NJT makes multilevel service plans
After months of extensive testing, New Jersey Transit will out its first multilevel train into service on December 11 for commuters on the Northeast Corridor between Trenton and New York.
“These cars provide much needed capacity to meet our growing demand while we build the Trans-Hudson Express Tunnel,” said NJ TRANSIT Chairman and Transportation Commissioner Kris Kolluri.
The Port Authority and NJT spent $250 million for the first 100 multilevel rail cars,” said Port Authority Chairman Anthony R. Coscia.
“That investment was the precursor to our landmark contribution to Trans-Hudson Express tunnel project, which we believe will serve as our generation’s George Washington Bridge – a transportation project that is a cornerstone of economic growth for the region.”
In December, NJT expects to have nine multilevel cars available for service. The delivery schedule calls for the manufacturer, Bombardier Transportation of Montreal, to produce seven cars each month from February 2007 until July, and then 10 cars per month until all 234 are on the property.
As they are delivered and tested, the new cars will replace single-level cars where they are needed most, on NJT’s busiest rail lines – the Northeast Corridor, the North Jersey Coast Line and Midtown Direct service.
APTA salutes Guardino
Silicon Valley Leadership Group (SVLG) President and CEO Carl Guardino was honored by the American Public Transportation Association (APTA) with APTA’s Outstanding Business Executive of the Year Award for his work on transit and transportation, including rail, in the Silicon Valley region.
“Carl Guardino is a leader in the business community who understands the importance of having a good public transportation system,” said APTA President William W. Millar.
“The residents of Silicon Valley should know that he has helped to improve their quality of life.
The award, Millar said, recognizes outstanding contributions of an executive who has taken a leadership role in improving his or her company and has made significant contributions to the community and public transportation.
Nearly one million people work in Silicon Valley, and more than 200 companies comprise SVLG membership
Rail freight totals rise again for week
Freight traffic on U.S. railroad rose during the week ended October 7 in comparison with the corresponding week last year, the Association of American Railroads (AAR) reported today.
Intermodal volume of 250,894 trailers or containers was up 2.5 percent from the comparable week last year. Container volume rose 7.0 percent for the week while trailer volume declined by 10.2 percent.
Carload freight totaled 336,836 cars, up 3.9 percent from last year, with loadings up 8.8 percent in the West but off 2.0 percent in the East.
Total volume was estimated at 34.5 billion ton-miles, up 5.2 percent from 2005.
Among individual carload commodities, metallic ores rose 22.2 percent from last year, while coke gained 13.0 percent and grain was up 11.3 percent. On the downside, lumber and wood products were down 23.1 percent, nonmetallic minerals dropped 14.5 percent and primary forest products were off 13.9 percent. In all 11 of 19 commodity groups were up from last year.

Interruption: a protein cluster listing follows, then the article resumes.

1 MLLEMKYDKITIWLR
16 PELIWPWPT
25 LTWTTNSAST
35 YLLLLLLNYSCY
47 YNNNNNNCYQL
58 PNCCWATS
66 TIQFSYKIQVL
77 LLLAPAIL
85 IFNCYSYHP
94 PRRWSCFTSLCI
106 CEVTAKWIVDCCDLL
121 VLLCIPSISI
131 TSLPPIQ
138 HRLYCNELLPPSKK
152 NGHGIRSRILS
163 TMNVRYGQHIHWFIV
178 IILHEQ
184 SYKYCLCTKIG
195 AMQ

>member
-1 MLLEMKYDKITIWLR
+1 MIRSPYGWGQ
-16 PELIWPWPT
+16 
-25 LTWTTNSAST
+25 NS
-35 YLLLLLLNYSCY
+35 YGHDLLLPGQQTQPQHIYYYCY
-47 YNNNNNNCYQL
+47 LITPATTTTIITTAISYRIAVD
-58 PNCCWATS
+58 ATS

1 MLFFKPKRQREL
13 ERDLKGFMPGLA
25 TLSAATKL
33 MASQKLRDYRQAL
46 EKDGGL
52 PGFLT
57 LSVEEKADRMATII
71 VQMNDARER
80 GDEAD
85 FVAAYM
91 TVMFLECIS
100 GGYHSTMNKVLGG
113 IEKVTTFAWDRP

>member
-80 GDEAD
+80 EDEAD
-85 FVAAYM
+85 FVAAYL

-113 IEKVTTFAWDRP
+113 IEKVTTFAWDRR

Cumulative volume for the first 40 weeks of 2006 totaled 13,473,039 carloads, up 1.4 percent from 2005; 9,454,369 trailers or containers, up 6.2 percent; and total volume of an estimated 1.34 trillion ton-miles, up 2.7 percent from last year.
On Canadian railroads, during the week ended October 7 carload traffic totaled 75,460 cars, down 2.9 percent from last year while intermodal volume of 49,711 trailers or containers was up 5.6 percent from last year.
Cumulative originations for the first 40 weeks of 2006 on the Canadian railroads totaled 2,985,388 carloads, down 1.2 percent from last year, and 1,811,606 trailers and containers, up 5.8 percent from last year.
Combined cumulative volume for the first 40 weeks of 2006 on 13 reporting U.S. and Canadian railroads totaled 16,458,427 carloads, up 0.9 percent from last year and 11,265,975 trailers and containers, up 6.1 percent from last year.
The AAR also said that during the week ended October 7 Mexican railroad Kansas City Southern de Mexico (KCSM) reported total carload volume of 12,552 cars, up 7.0 percent from last year. KCSM reported total intermodal volume of 4,103 trailers or containers, down 0.6 percent from the 40th week of 2005.
For the first 40 weeks of 2006, KCSM reported total cumulative volume of 453,633 cars, down 3.8 percent from last year, and 159,730 trailers or containers, down 3.4 percent.
Railroads reporting to AAR account for 87 percent of U.S. carload freight and 96 percent of rail intermodal volume. When the U.S. operations of Canadian railroads are included, the figures increase to 96 percent and 100 percent. The Canadian railroads reporting to the AAR account for 91 percent of Canadian rail traffic. Railroads provide more than 40 percent of U.S. intercity freight transportation, more than any other mode, and rail traffic figures are regarded as an important economic indicator.
The AAR is online at www.aar.org.